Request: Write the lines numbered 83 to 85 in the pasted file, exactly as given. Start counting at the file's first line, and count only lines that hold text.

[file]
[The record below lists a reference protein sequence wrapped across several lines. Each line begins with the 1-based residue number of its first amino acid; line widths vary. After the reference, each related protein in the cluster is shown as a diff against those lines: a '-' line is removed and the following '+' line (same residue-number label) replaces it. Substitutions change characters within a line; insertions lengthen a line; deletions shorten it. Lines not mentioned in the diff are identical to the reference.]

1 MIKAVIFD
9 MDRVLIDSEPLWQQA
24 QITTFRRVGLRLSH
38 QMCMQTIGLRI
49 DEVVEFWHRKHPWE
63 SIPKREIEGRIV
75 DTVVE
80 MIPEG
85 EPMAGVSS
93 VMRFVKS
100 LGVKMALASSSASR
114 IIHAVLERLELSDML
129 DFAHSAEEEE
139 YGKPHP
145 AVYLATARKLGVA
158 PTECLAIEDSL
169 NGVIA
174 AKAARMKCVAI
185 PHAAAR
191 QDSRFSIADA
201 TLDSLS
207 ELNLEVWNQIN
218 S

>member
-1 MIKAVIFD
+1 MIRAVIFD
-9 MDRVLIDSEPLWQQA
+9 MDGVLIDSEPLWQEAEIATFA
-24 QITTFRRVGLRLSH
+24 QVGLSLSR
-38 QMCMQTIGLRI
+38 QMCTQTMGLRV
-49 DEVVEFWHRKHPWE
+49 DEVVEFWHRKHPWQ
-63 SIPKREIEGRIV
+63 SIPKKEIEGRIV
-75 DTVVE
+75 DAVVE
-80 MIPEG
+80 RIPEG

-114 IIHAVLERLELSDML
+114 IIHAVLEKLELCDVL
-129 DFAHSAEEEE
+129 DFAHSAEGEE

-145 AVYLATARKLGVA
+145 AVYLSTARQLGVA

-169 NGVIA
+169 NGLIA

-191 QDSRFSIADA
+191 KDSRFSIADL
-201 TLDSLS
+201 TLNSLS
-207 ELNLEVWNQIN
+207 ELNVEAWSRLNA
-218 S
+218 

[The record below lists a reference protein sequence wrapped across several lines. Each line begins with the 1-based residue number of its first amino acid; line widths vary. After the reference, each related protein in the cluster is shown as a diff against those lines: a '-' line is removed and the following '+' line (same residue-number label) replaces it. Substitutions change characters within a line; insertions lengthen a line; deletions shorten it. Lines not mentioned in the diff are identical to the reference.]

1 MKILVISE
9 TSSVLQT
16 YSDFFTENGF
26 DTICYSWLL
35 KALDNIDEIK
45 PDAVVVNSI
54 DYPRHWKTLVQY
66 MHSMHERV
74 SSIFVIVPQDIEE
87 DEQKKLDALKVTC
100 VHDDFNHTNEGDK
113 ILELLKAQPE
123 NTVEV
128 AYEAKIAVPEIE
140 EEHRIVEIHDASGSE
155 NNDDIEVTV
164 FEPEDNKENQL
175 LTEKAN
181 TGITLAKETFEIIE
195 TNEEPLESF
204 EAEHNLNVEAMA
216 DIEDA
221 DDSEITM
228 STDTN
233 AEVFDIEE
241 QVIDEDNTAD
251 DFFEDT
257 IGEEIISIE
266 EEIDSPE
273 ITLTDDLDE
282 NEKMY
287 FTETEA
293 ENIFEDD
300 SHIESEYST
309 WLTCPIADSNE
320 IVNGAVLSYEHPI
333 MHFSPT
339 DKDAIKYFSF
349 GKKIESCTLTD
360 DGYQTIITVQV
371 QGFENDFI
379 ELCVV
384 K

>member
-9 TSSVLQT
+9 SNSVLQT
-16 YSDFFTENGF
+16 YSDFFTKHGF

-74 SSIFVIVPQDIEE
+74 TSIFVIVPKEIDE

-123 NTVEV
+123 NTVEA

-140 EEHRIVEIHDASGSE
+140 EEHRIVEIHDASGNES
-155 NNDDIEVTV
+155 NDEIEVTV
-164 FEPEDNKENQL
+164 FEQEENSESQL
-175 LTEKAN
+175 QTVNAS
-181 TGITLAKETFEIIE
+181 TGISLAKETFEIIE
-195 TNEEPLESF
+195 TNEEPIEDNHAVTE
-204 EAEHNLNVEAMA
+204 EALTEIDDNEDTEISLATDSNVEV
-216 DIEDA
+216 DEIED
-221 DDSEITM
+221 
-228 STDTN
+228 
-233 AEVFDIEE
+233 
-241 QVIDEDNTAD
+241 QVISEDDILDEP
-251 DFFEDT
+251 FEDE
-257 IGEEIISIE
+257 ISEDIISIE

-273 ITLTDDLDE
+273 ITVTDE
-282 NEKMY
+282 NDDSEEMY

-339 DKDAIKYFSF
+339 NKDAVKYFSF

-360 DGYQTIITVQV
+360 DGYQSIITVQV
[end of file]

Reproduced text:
233 AEVFDIEE
241 QVIDEDNTAD
251 DFFEDT